Tan. [Runs behind the counter.] Proud to serve you, ma'am just take down the day-book-now I shall know my angel's name and abode. To be sent, ma'am, to— [Writing in the day-book. Jul. There's something very extraordinary in this young man-sir, I'll send for them-good morning.
Tan. 'Sdeath! I shall lose her. Stop, ma'am-I beg pardon-but here are exactly the articles you want, ready packed, and I shall be happy in attending you home with them, ma'am, exceedingly happy.
Jul. His deportment and dress seem much above his situation. Sir, I can't think of troubling you.
Tan. Trouble, ma'am! Never above my business. I'll attend you.
[Exit, C. D. F.
Jul. But there is none to attend the Tan. Oh, ma'am, Dicky is only in the house. What shall I do for a hat! [Sees a small one harging up, puts it on.] Ma'am, I'll follow you. Dicky, mind the shop, Dicky. Oh, an angel! What the devil have I got here? 'tis infernally heavy! I'll follow you, ma'am. Dicky, take care of the shop. [Exit, following Julia, M. D.
Enter CLEMENTINA, R., her eyes fixed on the groundand SHOPMAN.
Cle. (c.) Mr. Tangent, your most obedient-I declare and vow-[Looks up, then at the Shopman.] Where's Mr. Tangent, fellow?
Sho. I left him here, ma'am, with my apron.
Sho. Ecod! and so is my apron.
Cle. Now whether this is shockingly vulgar, or extremely stylish, I've not the minutest atom of an idea. I dare say 'tis genteel.
Sho. [Grumbling aside.] Not to take my apron.
Cle. Oh! I'm sure 'tis fine breeding, for there's a certain brutality in high life that's enchanting. [Huzzi without.] What horrid yell is that?
Sho. (L.) 'Tis my master, the sheriff, miss, come from the show, huzza!
Cle. Silence, brute!
Voices without. "Room for the sheriff !"
Enter ALLSPICE, with Sheriff's gown, wig, and wand, wiping his face, C. D.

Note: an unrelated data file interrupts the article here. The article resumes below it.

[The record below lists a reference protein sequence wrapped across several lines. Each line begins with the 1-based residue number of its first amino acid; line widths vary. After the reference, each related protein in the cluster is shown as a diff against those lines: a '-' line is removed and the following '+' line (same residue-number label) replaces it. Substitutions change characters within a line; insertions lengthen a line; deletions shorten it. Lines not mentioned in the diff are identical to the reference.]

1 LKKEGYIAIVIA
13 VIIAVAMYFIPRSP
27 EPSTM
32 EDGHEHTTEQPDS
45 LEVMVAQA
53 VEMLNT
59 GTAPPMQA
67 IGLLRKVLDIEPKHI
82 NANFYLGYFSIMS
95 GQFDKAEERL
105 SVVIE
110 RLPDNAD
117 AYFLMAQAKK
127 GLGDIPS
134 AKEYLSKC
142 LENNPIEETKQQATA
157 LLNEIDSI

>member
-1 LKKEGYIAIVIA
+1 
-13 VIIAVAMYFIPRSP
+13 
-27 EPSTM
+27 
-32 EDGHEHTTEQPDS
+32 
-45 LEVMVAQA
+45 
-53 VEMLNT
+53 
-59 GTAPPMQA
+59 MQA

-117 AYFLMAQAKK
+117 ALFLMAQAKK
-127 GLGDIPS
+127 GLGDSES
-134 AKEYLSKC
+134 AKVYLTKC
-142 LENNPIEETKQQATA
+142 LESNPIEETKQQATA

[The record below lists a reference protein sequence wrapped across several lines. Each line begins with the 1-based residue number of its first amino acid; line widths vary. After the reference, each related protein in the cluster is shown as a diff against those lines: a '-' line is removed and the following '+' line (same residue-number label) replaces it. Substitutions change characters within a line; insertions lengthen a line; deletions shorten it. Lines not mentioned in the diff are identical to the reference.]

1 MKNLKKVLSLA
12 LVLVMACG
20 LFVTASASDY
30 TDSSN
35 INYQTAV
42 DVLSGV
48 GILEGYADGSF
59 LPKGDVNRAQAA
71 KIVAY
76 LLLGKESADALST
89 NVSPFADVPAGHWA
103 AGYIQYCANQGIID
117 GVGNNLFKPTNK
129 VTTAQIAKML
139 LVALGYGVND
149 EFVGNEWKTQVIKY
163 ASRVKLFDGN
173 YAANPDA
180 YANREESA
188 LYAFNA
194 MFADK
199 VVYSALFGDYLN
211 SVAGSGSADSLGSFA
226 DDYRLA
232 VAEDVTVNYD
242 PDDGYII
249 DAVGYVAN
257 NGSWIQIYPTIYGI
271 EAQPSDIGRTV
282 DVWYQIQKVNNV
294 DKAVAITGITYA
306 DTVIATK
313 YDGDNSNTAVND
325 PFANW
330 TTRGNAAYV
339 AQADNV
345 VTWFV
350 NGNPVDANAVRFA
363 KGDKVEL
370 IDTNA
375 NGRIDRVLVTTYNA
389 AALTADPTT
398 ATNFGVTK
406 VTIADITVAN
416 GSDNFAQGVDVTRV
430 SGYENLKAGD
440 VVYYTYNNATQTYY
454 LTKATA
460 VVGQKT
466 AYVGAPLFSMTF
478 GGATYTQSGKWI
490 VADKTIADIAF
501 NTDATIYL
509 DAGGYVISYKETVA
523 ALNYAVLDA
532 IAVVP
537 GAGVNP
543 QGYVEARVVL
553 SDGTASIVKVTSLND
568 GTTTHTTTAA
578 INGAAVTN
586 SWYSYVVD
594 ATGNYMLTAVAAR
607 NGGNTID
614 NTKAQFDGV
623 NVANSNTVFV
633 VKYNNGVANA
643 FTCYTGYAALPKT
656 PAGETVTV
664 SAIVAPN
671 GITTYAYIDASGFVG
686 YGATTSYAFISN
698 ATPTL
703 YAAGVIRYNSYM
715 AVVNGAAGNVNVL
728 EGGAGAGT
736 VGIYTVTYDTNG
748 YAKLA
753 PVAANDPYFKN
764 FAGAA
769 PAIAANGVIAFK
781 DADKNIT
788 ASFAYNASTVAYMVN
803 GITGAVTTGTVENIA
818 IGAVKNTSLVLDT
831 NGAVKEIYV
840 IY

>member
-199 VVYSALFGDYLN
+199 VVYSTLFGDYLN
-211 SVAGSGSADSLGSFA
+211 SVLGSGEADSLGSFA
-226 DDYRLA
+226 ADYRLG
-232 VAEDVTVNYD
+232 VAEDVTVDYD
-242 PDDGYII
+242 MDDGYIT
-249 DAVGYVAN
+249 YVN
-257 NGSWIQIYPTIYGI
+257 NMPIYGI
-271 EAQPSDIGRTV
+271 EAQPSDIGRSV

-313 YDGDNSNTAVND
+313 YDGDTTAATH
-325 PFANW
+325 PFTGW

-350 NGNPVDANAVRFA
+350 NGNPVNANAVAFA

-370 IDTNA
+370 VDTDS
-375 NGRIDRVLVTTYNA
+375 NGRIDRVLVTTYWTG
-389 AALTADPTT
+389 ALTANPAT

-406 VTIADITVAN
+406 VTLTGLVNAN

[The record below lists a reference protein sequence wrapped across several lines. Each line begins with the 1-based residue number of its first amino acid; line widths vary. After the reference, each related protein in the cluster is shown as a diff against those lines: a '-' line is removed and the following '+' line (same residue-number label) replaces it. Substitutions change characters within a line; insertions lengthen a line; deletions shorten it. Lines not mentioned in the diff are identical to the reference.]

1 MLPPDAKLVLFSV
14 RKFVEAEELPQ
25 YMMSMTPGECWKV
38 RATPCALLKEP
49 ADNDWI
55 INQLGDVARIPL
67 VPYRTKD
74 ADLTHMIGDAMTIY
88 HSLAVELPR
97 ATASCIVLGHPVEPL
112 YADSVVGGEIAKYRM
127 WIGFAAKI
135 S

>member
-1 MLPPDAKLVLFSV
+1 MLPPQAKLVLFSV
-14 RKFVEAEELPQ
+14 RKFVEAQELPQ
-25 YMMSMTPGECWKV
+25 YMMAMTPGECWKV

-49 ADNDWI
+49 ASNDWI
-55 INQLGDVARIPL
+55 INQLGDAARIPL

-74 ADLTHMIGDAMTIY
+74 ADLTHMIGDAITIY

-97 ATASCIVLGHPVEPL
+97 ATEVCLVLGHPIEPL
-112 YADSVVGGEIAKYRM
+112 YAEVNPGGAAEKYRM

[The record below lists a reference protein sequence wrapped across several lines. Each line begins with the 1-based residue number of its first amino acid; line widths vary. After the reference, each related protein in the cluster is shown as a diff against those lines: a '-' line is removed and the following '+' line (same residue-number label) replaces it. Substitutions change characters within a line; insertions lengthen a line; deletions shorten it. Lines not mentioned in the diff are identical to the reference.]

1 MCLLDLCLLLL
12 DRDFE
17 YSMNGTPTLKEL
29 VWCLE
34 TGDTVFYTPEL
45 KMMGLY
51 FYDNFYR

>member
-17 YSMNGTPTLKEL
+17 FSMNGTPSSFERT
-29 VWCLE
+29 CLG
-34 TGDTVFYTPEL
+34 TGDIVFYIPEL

All. (c.) Thank God, 'tis over! I'd rather throw a hundred sugar-loaves into a cart than go through it again. Well, Cleme, how goes on the shop?
Cle. You know, papa, I hate the shop.
All. Oh, fie, Cleme! don't let me hear you say that again. You dog, is that the way to tie up a parcel ? [To Shopman, and gives a box on the ear.] Confound these trappings! Get me my apron, Cleme, will you?
Cle. I declare and vow, pa, your vulgarity horrifies me. Suppose you were to go to court with an address, and be knighted, would not your manners
All. Me knighted! Fiddlestick's end! When such chaps as I go to get dubb'd, if, instead of a sword, his majesty would but order one of his beef-eaters to lay a stick across our shoulders, it would be a hundred per cent. the better. [A loud knocking at the door, L.
Enter Sheriff's Servant, dressed in the absurdity of lace, large hut, &c., L.
Ser. (R.) Maister!
Cle. (c.) Mr. Sheriff, brute !
Ser. You see I bes dizen'd out in new livery, he, he ! Cle. Take off your hat, savage!
Ser. I canna, miss-man has stuck'n on so fast, he winna come off-he, he!
All. Geoffry, 'tis hard to tell whether you or I look most ridiculous.
Ser. Ecod! maister, I think you have it.